American Times: Los Angeles: Doing the rich man's dirty work in City of Angels

ONCE UPON a time Los Angelenos, like all big-city dwellers in the United States, were asked to separate their recyclable rubbish into glass, paper and aluminium cans before putting it out for collection. But that was before the advent of the Big Blue Bins.

For the past month or so, the bins have been popping up on street corners with an alluring invitation to dump everything - newspapers, bottles and even plastic - right inside without bothering to sort it all first.

This makes the whole process wonderfully convenient, of course, so much so that most people have accepted the labour-saving change without asking themselves the niggly little question: if we are not separating the garbage, then who is?

The answer, for those with enough of a conscience to listen, is that the task has been taken on by labourers at the very bottom of the social pile, who wade through the detritus in baking hot recycling centres well out of public view on the fringes of the city.

The logic of the operation is cold but simple: it is far cheaper to pay rock-bottom wages to a handful of short-term labourers and ensure that the recyclables are sorted properly than it is to rely on householders, most of whom do not do the job right and make a large proportion of the rubbish impossible to reuse.

"People come up and tell me how religious they are about separating their cans and bottles. While we certainly appreciate that, I wish I could say it for the entire city. Regrettably, it just hasn't happened," said Daniel Hackney, who works for the city sanitation bureau and spends most of his days taking coachloads of foreign municipal managers around LA's evolving network of "Merfs", or material recycling facilities, to give them their official name.

Mr Hackney insists that LA is at the cutting edge of urban waste management, and that sooner or later cities around the world will follow its lead. The economics are unassailable, he says, since the cost of labour is easily absorbed by the far higher crop of recyclables harvested - as much as 50 per cent, as against 6 per cent under the old system. Not only that, but street scavengers can no longer cream off the pick of pre-sorted recyclables, and jobs are created too.

There is, however, a less kind interpretation being offered by some of the city's more ardent self-flagellation freaks: that Angelenos are simply inconsiderate, lazy and all too ready to let others do their dirty work for them, especially if they do not have to pay for it.

There is some historical evidence for such an assertion. Part of the reason the Republican Sam Yorty was elected mayor in the Sixties was because he promised to cancel an early garbage separation programme, which he denounced as "coercion against the housewives of the city". Los Angeles is a city founded on naked free market enterprise and individual freedom, not collective responsibility or civic sense.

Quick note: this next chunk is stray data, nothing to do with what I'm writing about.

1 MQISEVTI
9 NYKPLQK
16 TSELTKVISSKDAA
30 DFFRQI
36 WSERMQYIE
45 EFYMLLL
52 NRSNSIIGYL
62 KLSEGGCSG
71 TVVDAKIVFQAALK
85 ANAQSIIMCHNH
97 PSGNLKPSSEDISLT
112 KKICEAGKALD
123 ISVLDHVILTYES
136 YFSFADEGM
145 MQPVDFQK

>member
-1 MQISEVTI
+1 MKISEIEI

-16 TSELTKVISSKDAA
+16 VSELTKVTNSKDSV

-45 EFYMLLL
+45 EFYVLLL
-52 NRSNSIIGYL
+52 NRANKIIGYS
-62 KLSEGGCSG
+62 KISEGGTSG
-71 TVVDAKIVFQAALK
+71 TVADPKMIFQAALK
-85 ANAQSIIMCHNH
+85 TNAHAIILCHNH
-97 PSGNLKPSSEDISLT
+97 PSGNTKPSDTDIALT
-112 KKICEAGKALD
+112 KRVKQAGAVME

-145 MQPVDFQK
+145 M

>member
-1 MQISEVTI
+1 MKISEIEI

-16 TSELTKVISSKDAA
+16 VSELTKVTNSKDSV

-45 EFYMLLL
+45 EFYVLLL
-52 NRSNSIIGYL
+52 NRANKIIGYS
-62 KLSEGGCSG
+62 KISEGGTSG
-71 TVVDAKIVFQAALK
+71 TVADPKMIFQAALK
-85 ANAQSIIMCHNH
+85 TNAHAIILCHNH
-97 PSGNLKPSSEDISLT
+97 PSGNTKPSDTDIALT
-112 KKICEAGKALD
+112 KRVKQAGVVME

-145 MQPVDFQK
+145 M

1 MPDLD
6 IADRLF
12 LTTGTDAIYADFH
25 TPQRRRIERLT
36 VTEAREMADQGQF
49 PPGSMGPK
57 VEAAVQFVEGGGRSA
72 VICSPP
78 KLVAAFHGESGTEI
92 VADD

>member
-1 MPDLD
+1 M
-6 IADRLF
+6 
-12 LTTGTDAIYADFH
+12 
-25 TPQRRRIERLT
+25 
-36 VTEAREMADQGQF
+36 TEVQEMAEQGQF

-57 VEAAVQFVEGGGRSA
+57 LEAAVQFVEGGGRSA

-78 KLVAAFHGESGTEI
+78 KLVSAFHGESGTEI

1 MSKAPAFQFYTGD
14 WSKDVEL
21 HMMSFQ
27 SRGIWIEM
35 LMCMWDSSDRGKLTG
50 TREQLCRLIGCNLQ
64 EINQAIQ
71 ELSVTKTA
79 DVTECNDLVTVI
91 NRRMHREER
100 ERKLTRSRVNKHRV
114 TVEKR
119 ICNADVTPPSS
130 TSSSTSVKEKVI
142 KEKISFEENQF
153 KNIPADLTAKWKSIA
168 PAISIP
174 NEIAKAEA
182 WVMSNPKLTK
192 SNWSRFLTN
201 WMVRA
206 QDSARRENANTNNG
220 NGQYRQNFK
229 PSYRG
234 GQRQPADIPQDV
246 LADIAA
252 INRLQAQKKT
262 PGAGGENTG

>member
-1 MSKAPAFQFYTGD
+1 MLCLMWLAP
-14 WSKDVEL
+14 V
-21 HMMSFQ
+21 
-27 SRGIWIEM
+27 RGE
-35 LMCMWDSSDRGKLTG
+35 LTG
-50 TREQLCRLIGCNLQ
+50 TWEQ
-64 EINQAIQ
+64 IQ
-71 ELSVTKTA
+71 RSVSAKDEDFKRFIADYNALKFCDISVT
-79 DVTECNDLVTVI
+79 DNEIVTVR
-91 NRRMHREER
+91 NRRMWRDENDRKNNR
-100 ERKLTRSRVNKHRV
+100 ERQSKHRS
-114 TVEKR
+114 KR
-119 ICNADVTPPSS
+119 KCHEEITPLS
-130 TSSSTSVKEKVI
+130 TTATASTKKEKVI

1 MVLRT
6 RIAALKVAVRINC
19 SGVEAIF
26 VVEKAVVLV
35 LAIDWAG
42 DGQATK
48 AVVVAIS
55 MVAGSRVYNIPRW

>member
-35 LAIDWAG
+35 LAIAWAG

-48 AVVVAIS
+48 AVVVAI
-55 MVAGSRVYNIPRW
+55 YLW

This was a point that even Mr Hackney partly conceded, saying it was impossible to imbue people with a sense of responsibility in a city with such vast gulfs in wealth, culture and language. "In a small, socially homogeneous city like Santa Monica [a separate entity within the LA metropolitan area that runs its own garbage programme] you can aspire to have your glass and cans and paper all neatly sorted. But not when you are dealing with dozens of neighbourhoods and language groups."

Despite this admission of failure, the authorities are not beyond reacting sensitively to negative publicity about their new garbage policy. A couple of weeks ago a Los Angeles Times reporter, Robert Jones, visited a Merf in sizzling Sun Valley and found what he called "a scene out of the 19th century" - workers bending over a fast-moving conveyor belt, furiously pulling at different items and dropping them into a bin below them. Many of them are at it for 10 hours day, few earning much more than the minimum wage of $5.75 (pounds 3.44) an hour.

So furious was the city and the private companies they employ to run the Merfs that journalists were promptly barred from witnessing such scenes again. Mr Hackney raged that the article was distorted and inaccurate, but could not fault it for more than a few errors of detail.

He did say, however, that the Merfs were growing increasingly mechanised, so that soon most if not all of the sorting will be done by machine. "I suppose Jones will then berate us for cutting jobs. Well, you can't have it both ways," he said.

But Mr Jones's argument was less with the city than it was with his fellow citizens. "We dump our mess into blue bins because we can afford to pay a certain class of desperate men to separate the mess for us," he wrote. And that, one might add, is the unlovely spirit of Los Angeles in a nutshell.

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